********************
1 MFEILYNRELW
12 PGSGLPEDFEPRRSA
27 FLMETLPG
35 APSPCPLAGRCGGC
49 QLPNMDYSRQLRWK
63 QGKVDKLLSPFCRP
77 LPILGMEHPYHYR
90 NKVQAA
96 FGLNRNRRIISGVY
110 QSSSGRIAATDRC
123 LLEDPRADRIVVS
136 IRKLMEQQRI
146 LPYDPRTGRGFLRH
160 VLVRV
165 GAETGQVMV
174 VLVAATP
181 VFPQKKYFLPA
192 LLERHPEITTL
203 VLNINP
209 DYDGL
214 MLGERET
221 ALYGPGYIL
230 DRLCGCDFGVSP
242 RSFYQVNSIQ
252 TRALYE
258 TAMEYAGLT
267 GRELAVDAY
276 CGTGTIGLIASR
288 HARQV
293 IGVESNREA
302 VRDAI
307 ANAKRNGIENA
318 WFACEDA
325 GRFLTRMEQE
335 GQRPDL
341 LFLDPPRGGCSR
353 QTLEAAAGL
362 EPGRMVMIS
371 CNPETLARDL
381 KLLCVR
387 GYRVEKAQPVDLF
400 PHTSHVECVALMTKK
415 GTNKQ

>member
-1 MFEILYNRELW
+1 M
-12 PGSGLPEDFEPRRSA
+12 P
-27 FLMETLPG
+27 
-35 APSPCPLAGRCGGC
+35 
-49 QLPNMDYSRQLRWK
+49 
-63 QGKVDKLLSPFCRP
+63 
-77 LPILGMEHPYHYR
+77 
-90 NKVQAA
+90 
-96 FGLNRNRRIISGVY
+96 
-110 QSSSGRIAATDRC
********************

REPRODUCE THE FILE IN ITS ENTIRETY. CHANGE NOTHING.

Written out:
1 MFEILYNRELW
12 PGSGLPEDFEPRRSA
27 FLMETLPG
35 APSPCPLAGRCGGC
49 QLPNMDYSRQLRWK
63 QGKVDKLLSPFCRP
77 LPILGMEHPYHYR
90 NKVQAA
96 FGLNRNRRIISGVY
110 QSSSGRIAATDRC
123 LLEDPRADRIVVS
136 IRKLMEQQRI
146 LPYDPRTGRGFLRH
160 VLVRV
165 GAETGQVMV
174 VLVAATP
181 VFPQKKYFLPA
192 LLERHPEITTL
203 VLNINP
209 DYDGL
214 MLGERET
221 ALYGPGYIL
230 DRLCGCDFGVSP
242 RSFYQVNSIQ
252 TRALYE
258 TAMEYAGLT
267 GRELAVDAY
276 CGTGTIGLIASR
288 HARQV
293 IGVESNREA
302 VRDAI
307 ANAKRNGIENA
318 WFACEDA
325 GRFLTRMEQE
335 GQRPDL
341 LFLDPPRGGCSR
353 QTLEAAAGL
362 EPGRMVMIS
371 CNPETLARDL
381 KLLCVR
387 GYRVEKAQPVDLF
400 PHTSHVECVALMTKK
415 GTNKQ

>member
-1 MFEILYNRELW
+1 M
-12 PGSGLPEDFEPRRSA
+12 P
-27 FLMETLPG
+27 
-35 APSPCPLAGRCGGC
+35 
-49 QLPNMDYSRQLRWK
+49 
-63 QGKVDKLLSPFCRP
+63 
-77 LPILGMEHPYHYR
+77 
-90 NKVQAA
+90 
-96 FGLNRNRRIISGVY
+96 
-110 QSSSGRIAATDRC